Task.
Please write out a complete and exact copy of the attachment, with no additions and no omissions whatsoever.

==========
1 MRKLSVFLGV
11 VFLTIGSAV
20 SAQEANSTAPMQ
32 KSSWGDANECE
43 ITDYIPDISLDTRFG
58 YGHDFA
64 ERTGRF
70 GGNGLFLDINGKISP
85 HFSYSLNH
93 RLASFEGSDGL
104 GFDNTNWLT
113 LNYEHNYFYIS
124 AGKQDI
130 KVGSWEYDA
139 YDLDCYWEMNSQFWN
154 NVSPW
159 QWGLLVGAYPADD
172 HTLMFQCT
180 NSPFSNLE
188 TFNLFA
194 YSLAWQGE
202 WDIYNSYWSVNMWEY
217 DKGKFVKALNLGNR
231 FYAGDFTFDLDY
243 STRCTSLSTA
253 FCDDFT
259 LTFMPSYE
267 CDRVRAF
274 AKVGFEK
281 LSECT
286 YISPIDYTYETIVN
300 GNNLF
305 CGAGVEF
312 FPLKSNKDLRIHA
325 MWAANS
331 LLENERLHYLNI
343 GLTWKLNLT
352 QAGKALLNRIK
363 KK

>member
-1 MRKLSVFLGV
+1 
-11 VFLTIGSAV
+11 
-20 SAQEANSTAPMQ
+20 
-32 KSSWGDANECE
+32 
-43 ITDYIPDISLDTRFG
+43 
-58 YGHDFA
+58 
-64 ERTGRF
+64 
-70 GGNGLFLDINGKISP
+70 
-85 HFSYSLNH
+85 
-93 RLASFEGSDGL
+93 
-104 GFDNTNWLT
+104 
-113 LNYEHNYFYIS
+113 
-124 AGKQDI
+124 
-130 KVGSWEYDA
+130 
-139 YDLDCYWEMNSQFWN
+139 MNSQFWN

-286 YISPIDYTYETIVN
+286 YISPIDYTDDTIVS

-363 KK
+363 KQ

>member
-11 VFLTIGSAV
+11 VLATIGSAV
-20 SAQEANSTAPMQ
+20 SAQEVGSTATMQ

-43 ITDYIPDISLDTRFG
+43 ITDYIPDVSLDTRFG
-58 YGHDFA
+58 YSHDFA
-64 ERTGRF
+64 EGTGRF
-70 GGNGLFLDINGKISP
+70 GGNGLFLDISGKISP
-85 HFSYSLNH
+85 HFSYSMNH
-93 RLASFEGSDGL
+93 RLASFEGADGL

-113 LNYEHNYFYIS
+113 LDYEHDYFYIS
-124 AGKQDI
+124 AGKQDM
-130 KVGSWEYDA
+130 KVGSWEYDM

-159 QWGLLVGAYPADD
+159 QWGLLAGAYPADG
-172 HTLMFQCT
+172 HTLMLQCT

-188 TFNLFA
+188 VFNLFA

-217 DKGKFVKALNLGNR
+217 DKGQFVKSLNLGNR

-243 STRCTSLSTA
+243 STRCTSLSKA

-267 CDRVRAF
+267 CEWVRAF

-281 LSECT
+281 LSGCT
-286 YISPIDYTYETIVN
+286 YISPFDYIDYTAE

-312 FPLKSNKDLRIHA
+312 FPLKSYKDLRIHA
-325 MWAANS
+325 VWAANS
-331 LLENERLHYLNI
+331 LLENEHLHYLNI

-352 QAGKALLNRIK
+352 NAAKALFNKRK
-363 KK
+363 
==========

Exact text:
1 MRKLSVFLGV
11 VFLTIGSAV
20 SAQEANSTAPMQ
32 KSSWGDANECE
43 ITDYIPDISLDTRFG
58 YGHDFA
64 ERTGRF
70 GGNGLFLDINGKISP
85 HFSYSLNH
93 RLASFEGSDGL
104 GFDNTNWLT
113 LNYEHNYFYIS
124 AGKQDI
130 KVGSWEYDA
139 YDLDCYWEMNSQFWN
154 NVSPW
159 QWGLLVGAYPADD
172 HTLMFQCT
180 NSPFSNLE
188 TFNLFA
194 YSLAWQGE
202 WDIYNSYWSVNMWEY
217 DKGKFVKALNLGNR
231 FYAGDFTFDLDY
243 STRCTSLSTA
253 FCDDFT
259 LTFMPSYE
267 CDRVRAF
274 AKVGFEK
281 LSECT
286 YISPIDYTYETIVN
300 GNNLF
305 CGAGVEF
312 FPLKSNKDLRIHA
325 MWAANS
331 LLENERLHYLNI
343 GLTWKLNLT
352 QAGKALLNRIK
363 KK

>member
-1 MRKLSVFLGV
+1 
-11 VFLTIGSAV
+11 
-20 SAQEANSTAPMQ
+20 
-32 KSSWGDANECE
+32 
-43 ITDYIPDISLDTRFG
+43 
-58 YGHDFA
+58 
-64 ERTGRF
+64 
-70 GGNGLFLDINGKISP
+70 
-85 HFSYSLNH
+85 
-93 RLASFEGSDGL
+93 
-104 GFDNTNWLT
+104 
-113 LNYEHNYFYIS
+113 
-124 AGKQDI
+124 
-130 KVGSWEYDA
+130 
-139 YDLDCYWEMNSQFWN
+139 MNSQFWN

-286 YISPIDYTYETIVN
+286 YISPIDYTDDTIVS

-363 KK
+363 KQ

>member
-11 VFLTIGSAV
+11 VLATIGSAV
-20 SAQEANSTAPMQ
+20 SAQEVGSTATMQ

-43 ITDYIPDISLDTRFG
+43 ITDYIPDVSLDTRFG
-58 YGHDFA
+58 YSHDFA
-64 ERTGRF
+64 EGTGRF
-70 GGNGLFLDINGKISP
+70 GGNGLFLDISGKISP
-85 HFSYSLNH
+85 HFSYSMNH
-93 RLASFEGSDGL
+93 RLASFEGADGL

-113 LNYEHNYFYIS
+113 LDYEHDYFYIS
-124 AGKQDI
+124 AGKQDM
-130 KVGSWEYDA
+130 KVGSWEYDM

-159 QWGLLVGAYPADD
+159 QWGLLAGAYPADG
-172 HTLMFQCT
+172 HTLMLQCT

-188 TFNLFA
+188 VFNLFA

-217 DKGKFVKALNLGNR
+217 DKGQFVKSLNLGNR

-243 STRCTSLSTA
+243 STRCTSLSKA

-267 CDRVRAF
+267 CEWVRAF

-281 LSECT
+281 LSGCT
-286 YISPIDYTYETIVN
+286 YISPFDYIDYTAE

-312 FPLKSNKDLRIHA
+312 FPLKSYKDLRIHA
-325 MWAANS
+325 VWAANS
-331 LLENERLHYLNI
+331 LLENEHLHYLNI

-352 QAGKALLNRIK
+352 NAAKALFNKRK
-363 KK
+363 